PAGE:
I’m studying medicine after I suffered a botched surgery

Iatrogenic. The word rang out across the lecture theatre and I quickly wrote it down. I was a few weeks into my medical degree. I was amazed I’d never heard that word before, as it describes a condition or disease that has resulted from medical treatment and/or the actions of healthcare professionals. It was this very phenomenon that prompted me to apply to medical school in the first place.

In 2017, I underwent a spinal operation for a herniated disc. During the procedure, the surgeon accidentally operated on the wrong part of my back. After some months of excruciating pain and panicked insecurity, the problem was uncovered. But it didn’t end there.

Corrective surgery, post-surgical complications, more pain and stress saw me finally give up on my plan to move back to my beloved Berlin, where I had spent the preceding years enjoying a life of underemployed debauchery.

Instead, I moved in with my father in Alice Springs to recover.

I couldn’t quite shake the feeling that medicine had upset my health again, just in a different way than I was used to

I spent the next few years getting back on my feet, reflecting and reinventing myself. I started studying again, then applied for medical school. Ultimately, there were many reasons for my career pivot. Chief among them was a hope that, in helping others heal, I might be able to make up for what had happened to me in some way.

As luck would have it, I began classes and the world promptly ended.

It was 2020 and, as COVID swept across the globe, we junior medical students were sent home to study. That was when I truly discovered the perils of a sedentary lifestyle for people whose spinal columns have been remodelled to resemble a precarious,

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Dear Medical Schools, Educate Students on the Business of Medicine

Graduation day. A moment of shear elation. I’ve been there.

Years of medical school. Scut work. Rotations. Cadaver labs. Foreign smells. Short white coats. Board exams. And now, the students are done (with the med school part, anyway). But then they must face: The loans. God, the loans. They have just invested in a business that forces the average medical student to take out a $200-250K (!) business loan.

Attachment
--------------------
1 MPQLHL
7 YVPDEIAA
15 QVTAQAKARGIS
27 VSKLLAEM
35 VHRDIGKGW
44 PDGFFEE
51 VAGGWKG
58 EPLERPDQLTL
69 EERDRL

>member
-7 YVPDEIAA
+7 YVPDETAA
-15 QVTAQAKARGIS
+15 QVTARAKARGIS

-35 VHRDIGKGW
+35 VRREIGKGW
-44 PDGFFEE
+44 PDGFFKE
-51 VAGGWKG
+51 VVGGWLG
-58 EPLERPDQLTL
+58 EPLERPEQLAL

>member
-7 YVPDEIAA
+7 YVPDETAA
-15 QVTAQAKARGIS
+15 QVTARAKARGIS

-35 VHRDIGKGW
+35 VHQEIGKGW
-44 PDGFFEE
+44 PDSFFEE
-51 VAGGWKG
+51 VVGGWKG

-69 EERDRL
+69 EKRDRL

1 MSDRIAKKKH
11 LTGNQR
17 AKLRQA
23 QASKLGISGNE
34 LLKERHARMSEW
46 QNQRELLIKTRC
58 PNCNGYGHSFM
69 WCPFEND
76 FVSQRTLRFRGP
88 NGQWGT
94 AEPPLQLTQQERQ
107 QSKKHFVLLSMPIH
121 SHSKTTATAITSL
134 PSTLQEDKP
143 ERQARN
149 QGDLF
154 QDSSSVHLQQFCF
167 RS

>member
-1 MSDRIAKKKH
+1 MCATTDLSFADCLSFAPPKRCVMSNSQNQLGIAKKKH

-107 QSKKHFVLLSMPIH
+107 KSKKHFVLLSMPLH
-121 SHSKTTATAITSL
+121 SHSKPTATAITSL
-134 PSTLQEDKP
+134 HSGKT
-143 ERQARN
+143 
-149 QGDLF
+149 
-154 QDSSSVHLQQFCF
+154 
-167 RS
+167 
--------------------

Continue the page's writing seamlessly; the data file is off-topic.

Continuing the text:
Yes, it’s called a “student loan,” but let’s be honest: they just invested a quarter of a million dollars in a business (their medical career) in a healthcare sector they know very little about. Sure, they understand the practice of medicine (and will understand more after residency) and will likely land a job that pays a great salary; but do they understand who controls the business and finances in the industry? The dollar flows and financial incentives?

Some who teach in medical school, and even attendings in residency, will perhaps say their mission is, “to improve the health and well-being…by achieving excellence and providing leadership in the interrelated areas of patient care, education, and research.”

OK, sure. Medical schools do a great job with this; but as every attending knows, the practice of medicine and the healthcare ecosystem are very different than what they originally learned about. Some attendings even say they wouldn’t “go back into medicine” or “encourage their children to go into medicine” — perhaps they’d even discourage it.

I teach a “Challenges of Healthcare” survey course at Kenan-Flagler at the University of North Carolina Chapel Hill to MBA students, and I typically have a few students in my class who are doctors, nurses, or advanced practice providers. Without fail, every single one tells me: “I wish I had learned more about the business of medicine

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